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After a Journey

Hereto I come to view a voiceless ghost;


Whither, O whither will its whim now draw me?
Up the cliff, down, till I'm lonely, lost,
And the unseen waters' ejaculations awe me. the sound of the sea
Where you will next be there's no knowing,
Facing round about me everywhere,
With your nut-coloured hair,
And gray eyes, and rose-flush coming and going. Emmas rose pink cheeks

Yes: I have re-entered your olden haunts at last; the places where you often used to go
Through the years, through the dead scenes I have tracked you;
What have you now found to say of our past -
Viewed across the dark space wherein I have lacked you?
Summer gave us sweets, but autumn wrought division?
Things were not lastly as firstly well
With us twain, you tell? twain - two
But all's closed now, despite Time's derision. derision - mocking

I see what you are doing: you are leading me on
To the spots we knew when we haunted here together, often used to go
The waterfall, above which the mist-bow shone
At the then fair hour in the then fair weather,
And the cave just under, with a voice still so hollow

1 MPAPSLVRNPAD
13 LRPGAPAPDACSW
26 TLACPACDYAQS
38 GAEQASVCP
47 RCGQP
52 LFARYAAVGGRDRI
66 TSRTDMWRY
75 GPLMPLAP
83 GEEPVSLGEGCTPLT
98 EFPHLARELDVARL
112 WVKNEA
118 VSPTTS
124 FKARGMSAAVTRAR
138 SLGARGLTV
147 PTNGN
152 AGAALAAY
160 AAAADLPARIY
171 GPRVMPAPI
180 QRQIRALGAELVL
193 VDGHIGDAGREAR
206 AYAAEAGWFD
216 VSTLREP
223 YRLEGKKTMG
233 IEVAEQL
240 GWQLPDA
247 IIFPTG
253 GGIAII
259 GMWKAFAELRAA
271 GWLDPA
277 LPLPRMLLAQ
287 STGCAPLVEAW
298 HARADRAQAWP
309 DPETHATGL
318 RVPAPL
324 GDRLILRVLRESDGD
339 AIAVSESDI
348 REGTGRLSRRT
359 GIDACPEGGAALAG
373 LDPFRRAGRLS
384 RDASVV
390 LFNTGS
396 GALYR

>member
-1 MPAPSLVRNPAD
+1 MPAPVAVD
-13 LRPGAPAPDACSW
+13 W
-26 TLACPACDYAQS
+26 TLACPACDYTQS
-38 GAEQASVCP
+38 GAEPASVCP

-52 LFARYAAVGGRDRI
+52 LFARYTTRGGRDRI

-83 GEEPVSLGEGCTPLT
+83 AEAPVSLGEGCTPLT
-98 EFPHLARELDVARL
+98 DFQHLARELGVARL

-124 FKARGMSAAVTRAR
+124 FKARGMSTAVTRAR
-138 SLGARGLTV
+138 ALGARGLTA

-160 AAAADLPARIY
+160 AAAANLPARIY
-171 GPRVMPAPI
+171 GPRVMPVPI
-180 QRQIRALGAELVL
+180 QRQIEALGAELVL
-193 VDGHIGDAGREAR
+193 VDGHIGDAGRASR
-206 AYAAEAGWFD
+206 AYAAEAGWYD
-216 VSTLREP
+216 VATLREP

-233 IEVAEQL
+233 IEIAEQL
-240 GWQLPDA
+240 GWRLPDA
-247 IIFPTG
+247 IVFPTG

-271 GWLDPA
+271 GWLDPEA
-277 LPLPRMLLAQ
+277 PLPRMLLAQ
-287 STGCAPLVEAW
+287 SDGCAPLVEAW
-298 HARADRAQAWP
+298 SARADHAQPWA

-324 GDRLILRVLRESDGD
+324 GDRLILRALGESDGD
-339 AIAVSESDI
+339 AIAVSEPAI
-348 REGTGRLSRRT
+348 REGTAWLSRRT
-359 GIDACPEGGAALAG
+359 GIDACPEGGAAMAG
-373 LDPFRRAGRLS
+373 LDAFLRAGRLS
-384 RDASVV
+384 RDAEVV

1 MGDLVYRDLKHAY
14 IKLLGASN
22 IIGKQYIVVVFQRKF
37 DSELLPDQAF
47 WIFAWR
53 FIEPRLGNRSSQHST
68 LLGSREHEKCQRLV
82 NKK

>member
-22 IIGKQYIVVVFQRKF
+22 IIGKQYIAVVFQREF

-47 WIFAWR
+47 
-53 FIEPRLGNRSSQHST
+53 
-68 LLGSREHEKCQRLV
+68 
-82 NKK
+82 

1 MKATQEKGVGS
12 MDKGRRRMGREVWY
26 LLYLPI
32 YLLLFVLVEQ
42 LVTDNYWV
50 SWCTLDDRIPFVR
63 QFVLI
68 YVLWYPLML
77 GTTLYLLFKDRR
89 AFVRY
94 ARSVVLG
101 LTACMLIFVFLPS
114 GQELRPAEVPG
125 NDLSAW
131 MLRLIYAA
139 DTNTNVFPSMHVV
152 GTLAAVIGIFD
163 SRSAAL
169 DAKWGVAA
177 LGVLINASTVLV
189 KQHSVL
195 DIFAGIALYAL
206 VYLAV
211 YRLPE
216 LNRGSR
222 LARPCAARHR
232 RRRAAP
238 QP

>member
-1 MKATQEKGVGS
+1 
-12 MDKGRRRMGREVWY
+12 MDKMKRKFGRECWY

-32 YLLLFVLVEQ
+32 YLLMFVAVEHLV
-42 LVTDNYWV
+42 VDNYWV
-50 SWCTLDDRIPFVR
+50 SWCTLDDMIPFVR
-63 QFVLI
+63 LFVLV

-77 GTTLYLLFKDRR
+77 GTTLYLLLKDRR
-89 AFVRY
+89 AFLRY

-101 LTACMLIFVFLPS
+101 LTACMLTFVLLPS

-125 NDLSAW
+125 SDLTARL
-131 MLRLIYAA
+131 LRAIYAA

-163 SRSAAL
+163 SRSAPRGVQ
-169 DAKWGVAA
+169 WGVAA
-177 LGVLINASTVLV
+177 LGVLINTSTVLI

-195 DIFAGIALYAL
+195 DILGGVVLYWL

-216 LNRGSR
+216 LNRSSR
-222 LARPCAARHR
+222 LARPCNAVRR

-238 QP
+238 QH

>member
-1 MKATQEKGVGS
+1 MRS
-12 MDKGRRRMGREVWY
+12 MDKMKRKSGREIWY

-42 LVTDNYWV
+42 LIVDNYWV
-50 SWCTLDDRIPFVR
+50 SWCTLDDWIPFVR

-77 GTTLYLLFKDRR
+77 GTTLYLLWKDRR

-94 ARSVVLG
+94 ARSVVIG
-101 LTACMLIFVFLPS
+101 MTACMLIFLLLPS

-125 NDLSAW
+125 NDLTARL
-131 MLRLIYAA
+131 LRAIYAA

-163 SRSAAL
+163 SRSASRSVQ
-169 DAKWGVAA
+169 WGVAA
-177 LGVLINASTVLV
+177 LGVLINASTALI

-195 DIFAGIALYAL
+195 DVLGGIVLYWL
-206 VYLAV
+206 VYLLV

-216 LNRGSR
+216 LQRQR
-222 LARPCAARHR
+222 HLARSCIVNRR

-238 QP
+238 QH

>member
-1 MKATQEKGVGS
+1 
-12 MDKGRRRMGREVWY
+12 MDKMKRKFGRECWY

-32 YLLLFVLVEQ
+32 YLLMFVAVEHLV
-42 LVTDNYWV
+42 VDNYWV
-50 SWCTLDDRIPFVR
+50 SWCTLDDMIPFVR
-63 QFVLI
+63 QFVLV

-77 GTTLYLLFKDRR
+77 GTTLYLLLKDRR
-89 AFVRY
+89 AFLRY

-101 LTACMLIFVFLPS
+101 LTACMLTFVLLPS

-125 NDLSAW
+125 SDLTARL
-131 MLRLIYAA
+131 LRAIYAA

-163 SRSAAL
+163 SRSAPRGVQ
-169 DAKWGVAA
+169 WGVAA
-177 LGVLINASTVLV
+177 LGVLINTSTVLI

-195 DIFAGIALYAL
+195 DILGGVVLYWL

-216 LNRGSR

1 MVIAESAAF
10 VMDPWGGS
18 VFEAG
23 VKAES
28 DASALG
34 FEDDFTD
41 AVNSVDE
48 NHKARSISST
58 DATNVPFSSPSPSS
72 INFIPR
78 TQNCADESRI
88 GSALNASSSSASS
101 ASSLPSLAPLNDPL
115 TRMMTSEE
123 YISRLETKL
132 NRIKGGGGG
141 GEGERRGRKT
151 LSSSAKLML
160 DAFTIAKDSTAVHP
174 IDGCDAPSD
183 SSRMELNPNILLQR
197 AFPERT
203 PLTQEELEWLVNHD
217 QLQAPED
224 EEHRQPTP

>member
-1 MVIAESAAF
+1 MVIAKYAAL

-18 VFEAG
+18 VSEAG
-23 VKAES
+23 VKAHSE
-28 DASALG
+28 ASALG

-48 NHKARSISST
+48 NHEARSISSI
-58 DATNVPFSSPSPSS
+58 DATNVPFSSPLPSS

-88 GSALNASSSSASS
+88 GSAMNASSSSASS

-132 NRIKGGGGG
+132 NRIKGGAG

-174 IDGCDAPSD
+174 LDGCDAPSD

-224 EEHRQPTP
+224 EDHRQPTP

That it seems to call out to me from forty years ago,
When you were all aglow,
And not the thin ghost that I now frailly follow!

Ignorant of what there is flitting here to see, flitting moving quickly from place to place
The waked birds preen and the seals flop lazily, preen clean themselves, arrange their feathers
Soon you will have, Dear, to vanish from me, ghosts are said to vanish at daybreak
For the stars close their shutters and the dawn whitens hazily.
Trust me, I mind not, though Life lours, lours looks gloomy
The bringing me here; nay, bring me here again!
I am just the same as when
Our days were a joy, and our paths through flowers.

PENTARGAN BAY.


This is the poem in the elegies of 1912/3 which moves the scene from Dorset, where Emma died, to
Cornwall, where Hardy had first met Emma Gifford in March 1870. In early March 1913 he
revisited the places they had been together 43 years earlier. In this poem he describes his attempts
to follow her ghost along the Cornish cliffs where they used to wander.

Hardy announces his intentions in the opening line. He has made the journey from Dorset to
Cornwall, Hereto I come to ( I come here to .), to view a voiceless ghost. Earlier, in the